Computational Systems Neuroscience

How do neurons in the brain concert their activity in order to rapidly process sensory information and to form correct decisions? How is information stored and retrieved in a neural network? Could principles of neural computation be useful for technological solutions? In the Computational Systems Neuroscience group we investigate information processing in nervous systems of different animal models. In an interdisciplinary team we combine theoretical and experimental approaches with the ultimate goal to formulate valid theories and testable model hypotheses.

A major focus of our research is placed on the neuronal processes underlying sensation, memory formation, and decisions in insects. Insects are equipped with highly evolved sensory systems, they express complex context-dependent behavior, they show fundamental learning abilities, and they share many fundamental neuronal processing mechanisms with higher animals. Yet, insects have very limited neuronal resources in the order of 100k (flies) to 1Mio (bees and ants) neurons. Thus, insects are of particular interest for studying efficient coding strategies and they are ideally suited for the simulation of biologically realistic brain models.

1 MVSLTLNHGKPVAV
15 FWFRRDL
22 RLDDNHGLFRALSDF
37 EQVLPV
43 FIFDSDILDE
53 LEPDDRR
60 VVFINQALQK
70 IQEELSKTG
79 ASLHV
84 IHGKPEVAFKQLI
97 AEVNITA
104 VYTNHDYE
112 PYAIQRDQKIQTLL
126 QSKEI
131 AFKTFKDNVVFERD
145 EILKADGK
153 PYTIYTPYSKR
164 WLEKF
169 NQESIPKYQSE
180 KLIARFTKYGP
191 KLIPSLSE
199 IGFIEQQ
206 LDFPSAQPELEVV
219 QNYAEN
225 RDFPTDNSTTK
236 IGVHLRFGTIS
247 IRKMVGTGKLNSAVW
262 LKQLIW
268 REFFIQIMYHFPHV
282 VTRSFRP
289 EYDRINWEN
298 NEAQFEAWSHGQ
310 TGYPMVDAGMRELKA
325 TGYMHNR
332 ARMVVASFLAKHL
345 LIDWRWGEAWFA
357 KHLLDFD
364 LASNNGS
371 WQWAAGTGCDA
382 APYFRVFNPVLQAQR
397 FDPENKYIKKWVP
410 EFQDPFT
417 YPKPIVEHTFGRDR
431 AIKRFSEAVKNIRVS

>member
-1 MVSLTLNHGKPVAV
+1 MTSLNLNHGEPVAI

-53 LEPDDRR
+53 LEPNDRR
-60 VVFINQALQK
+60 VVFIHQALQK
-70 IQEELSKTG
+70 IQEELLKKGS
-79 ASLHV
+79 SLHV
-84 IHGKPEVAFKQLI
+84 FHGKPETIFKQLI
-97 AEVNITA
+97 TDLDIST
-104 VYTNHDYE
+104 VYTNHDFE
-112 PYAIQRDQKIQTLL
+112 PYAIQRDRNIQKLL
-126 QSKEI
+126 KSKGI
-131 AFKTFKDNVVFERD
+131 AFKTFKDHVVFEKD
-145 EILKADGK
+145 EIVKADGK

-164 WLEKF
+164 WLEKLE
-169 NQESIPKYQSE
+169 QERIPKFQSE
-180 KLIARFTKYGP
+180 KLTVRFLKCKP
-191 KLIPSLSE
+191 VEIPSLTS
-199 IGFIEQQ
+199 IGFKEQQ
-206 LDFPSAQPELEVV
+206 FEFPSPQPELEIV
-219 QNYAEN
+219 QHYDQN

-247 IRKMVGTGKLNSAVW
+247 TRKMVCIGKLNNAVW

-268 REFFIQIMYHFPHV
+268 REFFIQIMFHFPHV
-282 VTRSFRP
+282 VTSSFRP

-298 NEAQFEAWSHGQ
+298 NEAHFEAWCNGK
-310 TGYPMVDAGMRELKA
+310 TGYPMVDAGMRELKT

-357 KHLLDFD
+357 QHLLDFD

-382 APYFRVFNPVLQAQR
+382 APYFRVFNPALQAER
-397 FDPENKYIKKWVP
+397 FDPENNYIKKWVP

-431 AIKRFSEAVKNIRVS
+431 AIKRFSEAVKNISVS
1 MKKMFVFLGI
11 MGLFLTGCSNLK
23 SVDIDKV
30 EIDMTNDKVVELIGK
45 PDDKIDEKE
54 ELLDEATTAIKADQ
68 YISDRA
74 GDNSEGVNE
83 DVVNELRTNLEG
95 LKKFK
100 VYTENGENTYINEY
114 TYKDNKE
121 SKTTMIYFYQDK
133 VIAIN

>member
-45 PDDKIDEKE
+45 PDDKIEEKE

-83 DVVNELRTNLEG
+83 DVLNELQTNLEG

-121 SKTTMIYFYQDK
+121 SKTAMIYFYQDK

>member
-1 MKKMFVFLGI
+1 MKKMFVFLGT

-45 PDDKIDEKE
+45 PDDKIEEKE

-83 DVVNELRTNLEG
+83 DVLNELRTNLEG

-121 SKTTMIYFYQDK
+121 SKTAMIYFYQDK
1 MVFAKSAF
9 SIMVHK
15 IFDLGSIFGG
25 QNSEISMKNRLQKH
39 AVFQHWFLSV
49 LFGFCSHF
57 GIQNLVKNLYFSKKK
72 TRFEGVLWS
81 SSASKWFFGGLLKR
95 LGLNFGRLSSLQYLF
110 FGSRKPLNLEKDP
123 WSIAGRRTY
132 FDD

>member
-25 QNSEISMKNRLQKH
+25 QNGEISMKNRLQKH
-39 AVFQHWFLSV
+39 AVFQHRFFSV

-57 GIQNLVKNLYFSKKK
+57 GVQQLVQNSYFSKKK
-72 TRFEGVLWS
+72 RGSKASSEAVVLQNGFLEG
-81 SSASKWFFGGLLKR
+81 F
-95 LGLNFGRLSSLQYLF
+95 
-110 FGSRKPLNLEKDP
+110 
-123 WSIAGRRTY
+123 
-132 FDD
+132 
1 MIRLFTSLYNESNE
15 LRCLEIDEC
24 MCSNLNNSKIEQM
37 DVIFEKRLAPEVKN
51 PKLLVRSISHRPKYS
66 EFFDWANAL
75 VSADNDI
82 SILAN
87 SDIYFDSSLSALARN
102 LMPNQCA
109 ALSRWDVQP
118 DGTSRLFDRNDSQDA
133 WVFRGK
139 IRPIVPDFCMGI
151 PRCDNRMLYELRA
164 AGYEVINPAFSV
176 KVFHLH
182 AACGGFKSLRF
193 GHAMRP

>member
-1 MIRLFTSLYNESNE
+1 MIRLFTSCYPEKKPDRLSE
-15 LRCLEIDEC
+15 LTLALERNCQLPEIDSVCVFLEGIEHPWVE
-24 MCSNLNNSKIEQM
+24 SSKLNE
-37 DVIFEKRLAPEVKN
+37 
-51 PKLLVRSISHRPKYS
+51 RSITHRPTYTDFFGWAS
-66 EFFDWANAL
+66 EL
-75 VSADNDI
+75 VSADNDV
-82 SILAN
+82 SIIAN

The insect repertoire of goal-directed behavior is still beyond the capabilities of today’s artificial systems. In the field of Neurorobotics we test insect-inspired neural network models for the control of autonomous robots. The robotic platform provides an embodiment for the simulated nervous system, which in turn makes the robot sense, learn, and interact with its environment.

One step further we use our models to explore the potential of Neuromorphic Computing, an emerging technology where ‘artificial minibrains’ can be realized on dedicated microchips that physically implement a network of neurons and synapses. Parallel processing, distributed memory, and high energy efficiency are promising features of neuromorphic computing that could become useful for intelligent systems and autonomous robots.